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Colts greats Dwight Freeney, Reggie Wayne named finalists for Pro Football Hall of Fame Class of 2024

Freeney and Wayne are both finalists for the second consecutive year; this is Wayne's fifth time as a Pro Football Hall of Fame finalist. 

For the second straight year, two Colts greats are up for enshrinement in Canton.

The Pro Football Hall of Fame on Wednesday announced 15 Modern Era finalists for its Class of 2024, with former Colts defensive end Dwight Freeney and wide receiver Reggie Wayne to be considered in that select group.

It's Freeney's second time as a finalist, while Wayne will hope to be tapped for a gold jacket in his fifth time as a finalist. Both Freeney and Wayne have been selected as finalists every year they've been eligible.

The 49-person Pro Football Hall of Fame selection committee will meet in the coming weeks to determine the 2024 Modern Era inductees, with the process whittling the group of 15 finalists down to 10 and then five. Once those final five finalists are chosen, the selection committee will vote yes or no on each player, with 80 percent of the vote needed to be elected to the Pro Football Hall of Fame.

The Pro Football Hall of Fame Modern Era Class of 2024 will be unveiled during the NFL Honors award show at 9 p.m. ET on Feb. 8.

Freeney and Wayne will look to join five other Hall of Famers from their era of Colts football: General manager Bill Polian (inducted 2015), head coach Tony Dungy (inducted 2016), wide receiver Marvin Harrison (inducted 2016), running back Edgerrin James (inducted 2020) and quarterback Peyton Manning (inducted 2021).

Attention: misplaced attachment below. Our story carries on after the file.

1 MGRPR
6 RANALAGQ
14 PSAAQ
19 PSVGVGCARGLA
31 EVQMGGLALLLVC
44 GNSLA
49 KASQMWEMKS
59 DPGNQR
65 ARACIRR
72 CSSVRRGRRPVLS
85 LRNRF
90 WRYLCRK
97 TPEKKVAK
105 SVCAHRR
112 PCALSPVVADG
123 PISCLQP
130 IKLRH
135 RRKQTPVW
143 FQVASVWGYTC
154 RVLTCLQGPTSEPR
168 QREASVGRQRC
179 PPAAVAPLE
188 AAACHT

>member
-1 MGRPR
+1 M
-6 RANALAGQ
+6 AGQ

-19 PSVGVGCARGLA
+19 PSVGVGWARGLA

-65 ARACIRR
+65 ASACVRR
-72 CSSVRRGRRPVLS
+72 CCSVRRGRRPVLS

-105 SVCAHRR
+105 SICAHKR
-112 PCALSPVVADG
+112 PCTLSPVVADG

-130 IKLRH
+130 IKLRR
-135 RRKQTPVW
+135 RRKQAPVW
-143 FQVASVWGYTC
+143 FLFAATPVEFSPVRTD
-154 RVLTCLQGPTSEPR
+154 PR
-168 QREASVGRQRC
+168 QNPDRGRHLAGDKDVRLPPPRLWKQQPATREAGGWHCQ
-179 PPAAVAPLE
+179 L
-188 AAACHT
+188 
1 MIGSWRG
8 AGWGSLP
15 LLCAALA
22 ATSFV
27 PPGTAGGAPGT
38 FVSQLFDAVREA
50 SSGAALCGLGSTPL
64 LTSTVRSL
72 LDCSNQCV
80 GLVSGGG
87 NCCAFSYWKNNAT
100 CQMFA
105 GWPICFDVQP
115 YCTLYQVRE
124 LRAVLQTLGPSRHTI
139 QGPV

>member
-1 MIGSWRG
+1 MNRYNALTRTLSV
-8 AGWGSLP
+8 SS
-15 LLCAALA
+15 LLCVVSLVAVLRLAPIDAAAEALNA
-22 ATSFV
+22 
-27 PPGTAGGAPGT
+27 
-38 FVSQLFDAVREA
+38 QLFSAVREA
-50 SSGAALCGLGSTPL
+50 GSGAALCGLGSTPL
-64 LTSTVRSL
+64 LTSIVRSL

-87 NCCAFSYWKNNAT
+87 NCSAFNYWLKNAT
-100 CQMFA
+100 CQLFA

Longtime Colts defensive end Robert Mathis, who was among this year's semifinalists, was not selected as a finalist.

Freeney, who starred for the Colts from 2002-2012, finished his career with 125 1/2 sacks (26th all-time) and was a three-time first-team AP All-Pro (2004, 2005, 2009) and seven-time Pro Bowler (2003-2005, 2008-2011). Using his signature spin move, Freeney was a nightmare for opposing offensive linemen and quarterbacks.

He had double-digit sacks in seven seasons and forced four or more fumbles in eight seasons; he led the NFL with nine forced fumbles and 20 tackles for a loss as a rookie and led the NFL with 16 sacks in 2004. And Freeney's 11 postseason sacks are tied for ninth all-time.

Freeney, too, was named to prestigious NFL All-Decade team for the 2000s. He finished his career with the San Diego Chargers (2013-2014), Arizona Cardinals (2015), Atlanta Falcons (2016), Detroit Lions (2017) and Seattle Seahawks (2017).

Wayne, over his 14-year career, was among the most prolific wide receivers in NFL history. His 1,070 receptions and 14,345 receiving yards both rank 10th all-time; he's one of only 10 players to have at least 1,000 receptions and 14,000 receiving yards in a career.

But for as productive as Wayne was in the regular season, he was dominant in the postseason. Wayne is one of five players in NFL history with over 1,200 receiving yards and at least nine touchdowns in the playoffs, and his 93 postseason receptions rank fifth all-time while his 1,254 yards are seventh.

In a wild card game against the Denver Broncos in the 2004 NFL Playoffs, Wayne racked up 221 receiving yards, fourth-most for a single game in postseason history. And Wayne's 53-yard touchdown in Super Bowl XLI sparked the Colts' 29-17 win over the Chicago Bears, which brought a Lombardi Trophy to Indianapolis.

Wayne was previously chosen as a Pro Football Hall of Fame finalist in 2020-2023. He played his entire career with the Colts and is in his second season as the team's wide receivers coach.

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